Filing taxes for a S corporation with no revenue entails completing and filing IRS Form 1120S to record the business’s income, losses, and deductions.
Filing taxes for a S corporation with no revenue entails completing and filing Internal Revenue Service (IRS) Form 1120S to record the business’s income, losses, and deductions. While an individual with no income may not be required to submit a tax return, a business trying to earn a profit must file a report whether or not it makes a profit.
Why File if the S Corporation Didn’t Earn Any Money?
This obligation applies to both standard corporations and Subchapter S corporations. Ignoring this rule may lead to fines for failing to file a return, even if the firm had no transactions. The purpose of the return is to calculate how much tax is owed and to ensure that the IRS receives all of the tax dollars due. The S corporation files Form 1120S in its first year of operation, indicating that it will serve as the company’s first return.
When a corporation hires someone to execute a job or provide a service, the firm submits a Form 1099 to notify the IRS that the provider received compensation. Companies, on the other hand, are not normally required to send a Form 1099 to a corporation.
The IRS has no means of knowing if a S corporation does not submit a tax return indicating that it had zero revenue in a particular year. When a S corporation fails to file, the IRS makes assumptions about taxes owing and issues a charge for that amount. The IRS does not presume that the company has no revenue.
Even though a S corporation does not pay income taxes, it must nevertheless file Form 1120S to keep track of earnings and losses. While it may seem that submitting a tax return in a year with no revenue is meaningless, it may still be in your company’s best interests, even if the law does not mandate it.
It creates a consistent paper trail with the IRS, which is particularly critical for a startup business.
It helps to prevent further scrutiny and audits, which are more probable if your filing habit is erratic.
It keeps track of earnings and losses. Shareholders are personally liable for taxes on the earnings they receive, but they may deduct any losses.
The Filing Procedure
When a corporation is founded, it is presumed to be a C corporation, which is subject to Subchapter C of the Internal Revenue Code. A C corporation must submit a Form 1120 tax return and pay taxes on its earnings. This is true whether or not the firm made a profit for its stockholders that year. If there are no transactions to report, the Form 1120 just includes zeros and the business’s identifying information, such as its name and employer identification number (EIN).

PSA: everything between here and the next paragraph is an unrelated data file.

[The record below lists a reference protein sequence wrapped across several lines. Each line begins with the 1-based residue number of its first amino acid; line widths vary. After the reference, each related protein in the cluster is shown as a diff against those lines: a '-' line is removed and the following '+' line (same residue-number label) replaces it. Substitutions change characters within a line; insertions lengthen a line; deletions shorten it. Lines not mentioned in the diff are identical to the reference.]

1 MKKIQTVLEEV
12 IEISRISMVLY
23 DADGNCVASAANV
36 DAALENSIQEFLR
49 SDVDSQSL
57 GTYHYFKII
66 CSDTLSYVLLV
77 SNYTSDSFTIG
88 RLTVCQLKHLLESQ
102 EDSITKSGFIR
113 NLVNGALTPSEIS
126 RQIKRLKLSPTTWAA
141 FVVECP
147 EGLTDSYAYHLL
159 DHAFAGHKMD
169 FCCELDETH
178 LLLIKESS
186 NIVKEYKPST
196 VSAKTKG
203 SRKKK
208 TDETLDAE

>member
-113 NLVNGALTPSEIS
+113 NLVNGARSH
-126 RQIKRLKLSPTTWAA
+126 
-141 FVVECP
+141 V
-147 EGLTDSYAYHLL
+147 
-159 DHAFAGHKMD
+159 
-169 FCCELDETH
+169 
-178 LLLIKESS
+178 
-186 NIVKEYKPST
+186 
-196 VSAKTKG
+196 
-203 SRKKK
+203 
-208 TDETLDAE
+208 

Partnerships and limited liability organisations (LLCs) that elect to be taxed as corporations are also required to submit Form 1120. Exempt organisations under Section 501 of the Internal Revenue Code are the sole exceptions to the norm. Typically, they are charities and other types of organisations. Even if they have certain forms of revenue, these businesses must submit a tax return.
When a C corporation decides to convert to a S corporation, it must submit Form 2553 to elect the new status and must file an annual tax return. S corporations are often small firms that desire to take benefit of a S corp’s limited liability while avoiding the double taxes of a C company. In the United States in 2007, roughly 4.5 million enterprises used this organisational structure, up from 2.7 million ten years before. This is more than twice the number of C corps during the same time period.
If the company is formed or converts to the S corp form of business during the second, third, or fourth quarters of the year, choosing a fiscal year other than the ordinary calendar year may be an option. Assume you formed your firm in July and immediately elected to be recognised as a S corporation. However, because to other obligations, you do not begin operations until April 1 of the following year.
You might submit an initial return covering the period from formation in July to the start of operations in April, as well as the 12 months after the commencement of operations. Your fiscal year would be April 1 through March 31, but your first return would cover the whole history of the firm.